Austen influenced numerous women authors in future generations—as well as men—while Oprah Winfrey and a generation of female journalists praised Moore for showing them how to achieve success while remaining themselves, how not to succumb to anger or despair while persevering. Putting a good face forward was not a way of swallowing pride at insult and disrespect but of subtly gaining ground while antagonists—male and female—were busy preening.

 Jane Austen of the 19th Century and Mary Tyler Moore of the 20th Century: Sisters at heart!

 What do you think—are these reasonable parallels? Are there others I missed? Who else might be the Jane Austen of our world?

P.S. I may be slow to respond to comments. I’m in Australia this week to deliver a series of talks to the Jane Austen Society of Australia in Sydney, Newcastle, and Brisbane, with a lot of travel and a huge time difference!

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11 Responses to Austen and MTM: Pleasantly Subversive

  1. (Here I am just now reading some blogs sent nearly a year ago. Sorry but at least I didn’t delete them. I just get too many and don’t get to them if I am deep into the book I am reading that day.) How very interesting. What insight you have – thank you for sharing. I can definitely see the validity of the points you made. I remember so many times watching her on TV although I have never been one to go to the movies that much I did catch a few which came to TV later.

  2. This is really excellent, Collins! I certainly never made the connection between Mary Tyler Moore and Austen, but it is a good one. I loved the gentle feminist of Moore, which, in my opinion, spoke louder than the in-your-face activism of others during her time. One CAN be an advocate for independence, social rights, and so on while remaining a lady. Ah, if only this were still the norm. *sigh

  3. Thanks to everyone who has commented, especially those who felt I made a valid connection. I was afraid I was perhaps a little loopy on this point! Having a great time in Australia. Lovely people, great attention at my talks, good questions. Just missed a horrific heatwave. Now it’s only “hot.” Sydney felt like New Orleans and Brisbane like anywhere else in the U.S. South!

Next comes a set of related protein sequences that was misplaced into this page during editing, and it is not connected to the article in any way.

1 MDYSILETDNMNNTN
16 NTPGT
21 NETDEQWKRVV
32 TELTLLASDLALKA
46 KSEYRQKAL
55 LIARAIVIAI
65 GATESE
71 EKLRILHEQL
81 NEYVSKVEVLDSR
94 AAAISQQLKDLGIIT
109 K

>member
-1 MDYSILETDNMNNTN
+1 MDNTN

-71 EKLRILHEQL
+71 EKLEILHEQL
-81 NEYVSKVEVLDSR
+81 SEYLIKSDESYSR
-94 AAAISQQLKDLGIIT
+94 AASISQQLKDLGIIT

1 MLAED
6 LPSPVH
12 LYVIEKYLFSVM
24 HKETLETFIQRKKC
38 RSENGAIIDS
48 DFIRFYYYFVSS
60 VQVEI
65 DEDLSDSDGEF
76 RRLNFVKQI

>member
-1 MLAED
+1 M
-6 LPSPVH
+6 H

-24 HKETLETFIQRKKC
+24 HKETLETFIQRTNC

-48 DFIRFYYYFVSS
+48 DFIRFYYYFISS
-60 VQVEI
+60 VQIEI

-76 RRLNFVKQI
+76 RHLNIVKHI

4. That’s an interesting parallel, but I have to admit, I don’t feel I know enough about Mary Tyler Moore to comment. You sound very convincing, though.

    I like your point about using humor, stories and small increments of discussion to create greater understanding. I’ve read the best way to convince someone of something is to let them think it’s their idea 🙂 More than that, though, I think it’s good to meet people on common ground, if you can, and then try to shift them from there. You have to start a conversation somewhere, after all. It may be our world today has lost a bit of subtlety. Jane Austen was certainly a master of it.

    I hope Australia is being amazing. Have fun!

  5. Just so everyone knows, Collins is speaking at a JASNA event in Australia this week, and although he plans to respond, the time difference will impact his doing so as quickly as he might wish.

  6. Hope you are having a delightful trip. Eat, rest, sleep and no worries. Sorry, couldn’t help it. Thank you for this perspective on MTM. You made a great case in comparing these two powerful women. Excellent. I would have never seen it, but I do now.